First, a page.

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Would cutting payroll taxes on the unskilled have a significant effect on unemployment?

Nickell, Stephen and Bell, Brian (1996) Would cutting payroll taxes on the unskilled have a significant effect on unemployment? CEPDP (276). London School of Economics and Political Science. Centre for Economic Performance, London, UK. ISBN 0753003201

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This paper states two recommendations from an OECD Report: (1) "Reduce non-wage labour costs, especially in Europe, by reducing taxes on labourà" (2) "Reduce direct taxes (social security and income taxes) on those with low earningsà". After looking at the first recommendation we conclude that any attempt to generate a significant reduction in the unemployment rate by cutting across-the-board tax rates on employment is likely to fail. We then turn to the second recommendation and give three arguments as to why it may be a good idea. The remainder of the paper investigates the arguments. We look at why the unemployment rate of the unskilled might be higher than that of the skilled, and how we might expect their relative unemployment rates to respond both to relative demand shocks and to more natural shocks. We then examine the facts - what has happened to relative unemployment (and non-employment) rates, and wage rates throughout the OECD. Finally, we discuss the implications of these facts for the proposed policy measures.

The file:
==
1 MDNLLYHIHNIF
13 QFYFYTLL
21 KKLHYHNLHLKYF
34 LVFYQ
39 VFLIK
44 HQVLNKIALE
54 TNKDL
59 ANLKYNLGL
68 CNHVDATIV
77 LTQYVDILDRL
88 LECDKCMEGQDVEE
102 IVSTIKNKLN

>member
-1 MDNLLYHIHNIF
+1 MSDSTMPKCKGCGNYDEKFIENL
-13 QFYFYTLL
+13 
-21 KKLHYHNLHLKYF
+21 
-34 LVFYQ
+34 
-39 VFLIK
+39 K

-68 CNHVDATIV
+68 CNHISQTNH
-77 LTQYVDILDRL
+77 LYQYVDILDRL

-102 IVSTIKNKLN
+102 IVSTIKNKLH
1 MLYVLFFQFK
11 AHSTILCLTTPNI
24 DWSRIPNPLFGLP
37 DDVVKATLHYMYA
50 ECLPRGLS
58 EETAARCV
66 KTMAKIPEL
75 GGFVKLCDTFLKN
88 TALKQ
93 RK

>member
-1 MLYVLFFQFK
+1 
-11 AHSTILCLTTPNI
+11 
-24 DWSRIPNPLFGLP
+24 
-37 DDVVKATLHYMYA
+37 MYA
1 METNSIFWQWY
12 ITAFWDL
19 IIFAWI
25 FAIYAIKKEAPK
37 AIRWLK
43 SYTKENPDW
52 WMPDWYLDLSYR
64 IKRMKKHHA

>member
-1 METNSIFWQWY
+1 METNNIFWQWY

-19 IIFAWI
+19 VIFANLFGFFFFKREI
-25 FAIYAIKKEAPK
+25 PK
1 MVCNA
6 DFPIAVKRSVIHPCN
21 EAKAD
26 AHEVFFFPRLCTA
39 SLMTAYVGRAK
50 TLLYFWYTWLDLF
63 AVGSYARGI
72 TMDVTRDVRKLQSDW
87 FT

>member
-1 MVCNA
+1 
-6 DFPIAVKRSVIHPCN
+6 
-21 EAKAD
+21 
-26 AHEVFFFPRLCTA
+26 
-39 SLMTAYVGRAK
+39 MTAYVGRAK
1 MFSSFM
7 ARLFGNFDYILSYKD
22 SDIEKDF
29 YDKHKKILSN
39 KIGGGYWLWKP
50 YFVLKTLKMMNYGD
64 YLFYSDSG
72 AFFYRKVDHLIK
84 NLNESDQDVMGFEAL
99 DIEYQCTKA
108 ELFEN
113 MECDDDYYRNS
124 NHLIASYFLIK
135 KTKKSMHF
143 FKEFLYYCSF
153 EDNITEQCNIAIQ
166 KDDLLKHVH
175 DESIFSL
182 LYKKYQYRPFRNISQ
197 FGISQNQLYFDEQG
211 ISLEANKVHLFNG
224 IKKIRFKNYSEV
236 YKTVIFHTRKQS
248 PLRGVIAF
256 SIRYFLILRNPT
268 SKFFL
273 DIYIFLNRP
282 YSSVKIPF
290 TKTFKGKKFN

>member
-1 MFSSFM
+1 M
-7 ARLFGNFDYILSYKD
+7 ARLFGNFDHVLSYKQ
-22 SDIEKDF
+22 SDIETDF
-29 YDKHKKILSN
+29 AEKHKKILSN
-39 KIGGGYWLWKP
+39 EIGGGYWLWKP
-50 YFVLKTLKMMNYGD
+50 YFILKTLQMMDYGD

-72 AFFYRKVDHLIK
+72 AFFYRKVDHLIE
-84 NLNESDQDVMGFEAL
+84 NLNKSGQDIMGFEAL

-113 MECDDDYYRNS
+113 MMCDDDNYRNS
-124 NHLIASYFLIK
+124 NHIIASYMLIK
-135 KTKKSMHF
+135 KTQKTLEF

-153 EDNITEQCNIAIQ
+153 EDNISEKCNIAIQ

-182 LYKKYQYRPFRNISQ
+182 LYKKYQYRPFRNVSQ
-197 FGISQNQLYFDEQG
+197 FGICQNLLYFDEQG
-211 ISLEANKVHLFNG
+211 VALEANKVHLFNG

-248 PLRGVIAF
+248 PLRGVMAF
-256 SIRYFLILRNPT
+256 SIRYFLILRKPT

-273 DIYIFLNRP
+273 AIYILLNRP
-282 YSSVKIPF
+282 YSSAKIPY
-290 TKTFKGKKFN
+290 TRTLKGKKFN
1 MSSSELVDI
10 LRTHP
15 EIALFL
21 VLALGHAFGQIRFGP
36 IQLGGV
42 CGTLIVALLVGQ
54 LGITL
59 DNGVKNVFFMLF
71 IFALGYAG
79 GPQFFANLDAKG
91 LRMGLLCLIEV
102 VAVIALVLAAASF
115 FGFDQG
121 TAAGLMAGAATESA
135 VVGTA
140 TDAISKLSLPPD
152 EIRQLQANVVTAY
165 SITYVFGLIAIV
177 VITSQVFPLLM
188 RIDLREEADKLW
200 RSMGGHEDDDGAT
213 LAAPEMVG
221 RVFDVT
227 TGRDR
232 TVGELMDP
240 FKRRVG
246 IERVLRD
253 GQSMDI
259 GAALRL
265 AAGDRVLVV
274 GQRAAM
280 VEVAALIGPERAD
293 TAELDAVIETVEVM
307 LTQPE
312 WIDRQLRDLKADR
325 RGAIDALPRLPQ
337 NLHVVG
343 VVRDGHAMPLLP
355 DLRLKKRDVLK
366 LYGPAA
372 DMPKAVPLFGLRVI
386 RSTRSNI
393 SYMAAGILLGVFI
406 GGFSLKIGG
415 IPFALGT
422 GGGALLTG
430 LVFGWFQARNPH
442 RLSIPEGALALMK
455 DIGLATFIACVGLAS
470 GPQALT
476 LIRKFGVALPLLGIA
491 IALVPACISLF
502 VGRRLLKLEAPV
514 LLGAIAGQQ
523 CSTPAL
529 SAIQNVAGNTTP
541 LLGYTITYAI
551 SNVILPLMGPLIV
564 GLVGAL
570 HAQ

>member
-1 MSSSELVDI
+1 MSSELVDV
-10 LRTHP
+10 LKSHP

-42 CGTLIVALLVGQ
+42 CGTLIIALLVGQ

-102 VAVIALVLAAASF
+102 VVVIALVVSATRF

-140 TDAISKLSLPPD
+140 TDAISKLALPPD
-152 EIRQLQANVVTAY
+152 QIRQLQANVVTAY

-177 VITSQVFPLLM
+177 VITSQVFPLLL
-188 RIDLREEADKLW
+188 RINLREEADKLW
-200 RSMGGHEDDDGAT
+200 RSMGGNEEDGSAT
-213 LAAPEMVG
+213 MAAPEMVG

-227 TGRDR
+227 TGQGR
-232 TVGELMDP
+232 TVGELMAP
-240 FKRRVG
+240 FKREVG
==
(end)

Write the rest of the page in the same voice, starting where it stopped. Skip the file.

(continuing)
Item Type: Monograph (Discussion Paper)
Official URL:
Additional Information: © 1996 the authors
Divisions: Centre for Economic Performance
Subjects: H Social Sciences > HD Industries. Land use. Labor
Date Deposited: 12 Aug 2008 14:56
Last Modified: 16 May 2024 11:19

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